Let’s take a little time to talk about Coca-Cola, and how management is killing little shareholders like you. I touched on this before, but let’s take a longer look at Coca-Cola’s share buybacks and how they’re barely moving the needle.
Over the last 4 years (excluding any part of 2014, for easy figuring), Coca-Cola spend nearly $11 billion buying back shares, according to it’s cash flow statement on the Google. Most of the time, the company’s shares were between $35 and $40 each, so we can assume that at an average of $37.50 per share would have gotten rid of more than 293 million shares. That seems like a lot, but it’s only a little more than 5% of Coke’s outstanding share count of 4.4 billion.
Then why did the share count only go down by 180 million?
It’s simple. Management is issuing themselves a huge amount of stock.
Not only that, but they’re borrowing a whole bunch of money to do so. Check out the last 4 complete years of cash flow:
They’ve spent $11 billion (ish) on buying back stock, and borrowed $15 billion to do it. Now the amount of cash on the balance sheet has gone up in the meantime, but not nearly enough to compensate for all the borrowing.
Essentially, management is issuing themselves massive stock options, and then borrowing money to buy back shares to lessen the effect. Why this doesn’t piss off Coca-Cola investors is beyond me.
Look at the share count barely moving, even though they company is spending billions buying back stock.
(The share count, at the bottom, is in million of shares. So the company went from 4.584 billion shares to 4.402 billion.)
To put in into perspective, it’s like the company paid the equivalent of $61.11 per share to buy back its own stock, because it’s too busy issuing shares to management. 110 million shares in 4 years works out to $4.25 billion in stock based compensation, assuming each share is worth $37.50.
Everybody crapped all over the banks (and rightfully so) when they paid out bonuses after the financial crisis. I know Coke isn’t in the same boat as the banks were, but why are shareholders cool with this? I’m pretty sure the company’s management isn’t so underpaid that they need these bonuses to survive.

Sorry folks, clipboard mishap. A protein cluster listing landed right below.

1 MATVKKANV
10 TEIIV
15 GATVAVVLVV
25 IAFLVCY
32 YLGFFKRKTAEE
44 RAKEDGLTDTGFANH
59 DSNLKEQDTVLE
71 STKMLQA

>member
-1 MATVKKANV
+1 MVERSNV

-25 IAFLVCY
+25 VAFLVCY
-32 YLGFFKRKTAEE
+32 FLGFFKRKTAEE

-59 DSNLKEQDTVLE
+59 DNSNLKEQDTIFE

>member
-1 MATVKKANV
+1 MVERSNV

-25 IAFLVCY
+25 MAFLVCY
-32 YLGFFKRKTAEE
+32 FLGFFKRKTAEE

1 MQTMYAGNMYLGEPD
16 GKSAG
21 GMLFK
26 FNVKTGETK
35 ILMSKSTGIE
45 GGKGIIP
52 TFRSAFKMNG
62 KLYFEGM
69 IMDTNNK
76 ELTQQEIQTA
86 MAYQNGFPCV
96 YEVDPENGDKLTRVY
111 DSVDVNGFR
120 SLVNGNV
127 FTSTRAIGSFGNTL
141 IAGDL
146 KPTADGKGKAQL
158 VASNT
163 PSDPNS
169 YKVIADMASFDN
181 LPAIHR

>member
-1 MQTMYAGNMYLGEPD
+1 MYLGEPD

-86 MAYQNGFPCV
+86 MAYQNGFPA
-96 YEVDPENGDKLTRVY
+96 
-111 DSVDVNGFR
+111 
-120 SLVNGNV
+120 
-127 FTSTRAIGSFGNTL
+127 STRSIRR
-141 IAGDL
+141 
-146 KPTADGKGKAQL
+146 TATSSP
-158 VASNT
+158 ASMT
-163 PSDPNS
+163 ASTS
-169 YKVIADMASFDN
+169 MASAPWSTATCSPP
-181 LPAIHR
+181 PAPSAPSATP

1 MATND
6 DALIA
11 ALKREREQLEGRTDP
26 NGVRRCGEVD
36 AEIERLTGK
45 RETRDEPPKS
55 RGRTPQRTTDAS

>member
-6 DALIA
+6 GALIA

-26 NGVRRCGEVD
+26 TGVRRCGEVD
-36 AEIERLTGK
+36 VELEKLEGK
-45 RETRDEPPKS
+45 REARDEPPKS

When the newest share compensation plan was announced at the 2014 annual meeting, Warren Buffett actually went as far as abstaining to vote for the newest plan. He could have made a bigger statement by giving it the ol’ thumbs down, but hey, it’s a start.
There are many reasons why I think Coca-Cola is a terrible investment at these levels. It trades at an expensive P/E, consumption is going down, growth is virtually nonexistent, and it does dumb things like partnering up with Green Mountain Coffee Roasters to introduce a Keurig machine for Coke, because apparently there isn’t a perfectly good method for delivering perfect Coke products to consumers already.
Anyway, avoid the stock.
Time for links, yo.
You all know the drill by now. This is the stuff I do for Motley Fool Canada, blah blah blah.
TransAlta is a pretty beaten-up power generator with some problems that I think are largely behind it. Plus, shares are at something like a 14-year low, and trading at the lowest price-to-book multiple since 2004. Here are some more words I wrote about it.
Last week, Suncor reported earnings that included approximately 3% of its book value written-off because of a failed project. And yet, the stock is down 7% since. Why? I take a look at the market’s obsession with the short-term, and how you can rise above it.
Apparently it was Warren Buffett week in my head, because I wrote about him (and Fairfax Financial head honcho Prem Watsa), detailing why insurance is a big key to their success.
If you’re one of those dividend growth investor types that likes investing in companies that are a little beaten up, I continue to think you’d do well with Rogers Communications. Go read.
And finally, I make a dream joke about Dream Office REIT, perhaps my favorite name in that sector. It trades at 80% of NAV and has nearly an 8% dividend. What’s not to like?